Explicit callbacks or virtual methods

| 2 Comments

I'm in a bit of a quandary. I'm writing a class that does processing on a byte stream. You poke bytes in, it does stuff, it gives you bytes out. My quandary revolves around how it gives you the bytes...

The processor operates in two directions, that is, there's an inside and an outside. It processes data traveling from inside to outside and also from outside to inside. Poking a set of bytes into the processor in one direction may or may not result in bytes being output in that direction and may or may not result in bytes being output in the other direction. My initial sketch of a design is something like:

   public:

      void Write(
         const BYTE *pData,
         size_t dataLength);

      void ReadCompleted(
         const BYTE *pData,
         size_t dataLength);

   private :

      virtual void OnWrite(
         const BYTE *pData,
         size_t dataLength) = 0;

      virtual void OnReadCompleted(
         const BYTE *pData,
         size_t dataLength) = 0;

But it could, as easilly be

   public:

      class ICallback
      {
         public :

            virtual void OnWrite(
               const BYTE *pData,
               size_t dataLength) = 0;

            virtual void OnReadCompleted(
               const BYTE *pData,
               size_t dataLength) = 0;
      };

      Processor(
         ICallback &callback)
      :   m_callback(callback) {}

      void Write(
         const BYTE *pData,
         size_t dataLength);

      void ReadCompleted(
         const BYTE *pData,
         size_t dataLength);

In the first you'd derive from the processor and implement the virtual functions; they're be called when data was ready and you'd do stuff with it. In the second you derive from the callback and pass that to your processor and it would call you back when it had data. So which is best, and why?

I've had to do something similar to this a couple of times in the recent past. Unfortunately I've done it differently each time and, on one occasion, I seem to have taken a half and half approach (one method on the callback, one as a virtual, not quite sure why, the surrounding code may tell me if I care to look). Since we can't change the callback for the life of the processor object and since we need to create a class which implements the methods in either instance I'm tempted to think it doesn't actually matter. Of course we can always convert one style to another with a shim class anyway so it's no biggie in terms of long term decisions...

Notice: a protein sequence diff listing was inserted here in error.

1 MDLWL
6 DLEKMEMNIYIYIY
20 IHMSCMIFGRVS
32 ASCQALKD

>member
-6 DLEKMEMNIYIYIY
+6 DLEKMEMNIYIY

I'm just curious if anyone has any views one way or the other.

2 Comments

(Hello! Pardon my lurking. :)

I agree that it makes no functional difference in this case, but I tend to prefer interface-based callbacks to the implementation-inheritance style where you override "callback" virtual methods. The reusable utility code lives in the class, and the utility's client lives in some other class that the utility calls into. It just feels cleaner to me.

Of course, my office uses COM pretty heavily, so really it may just be a case of my preferring the style that I'm used to.

Lurking is good ;)

I guess in this case you're right. Using the callback interface would mean that there is a definite distinction between the client and the processor class and I suppose it's good to make that distinction explicit so that when there are things that are actually a way that you can 'expand' the functionality of the processor you can do that via implementation inheritance and keep the two things clearly seperate.

I picked the virtual method route last night (fractionally less typing ;) ) and right now the processor has grown two more virtual methods that allow a derived class to handle in-band commands in the data stream. If you dont derive then the data stream is processed appropriately and these commands are just removed and ignored. I think it would make my intentions clearer to switch to an interface based callback for the client methods and retain the inheritance route for enhancing the processor...

Len

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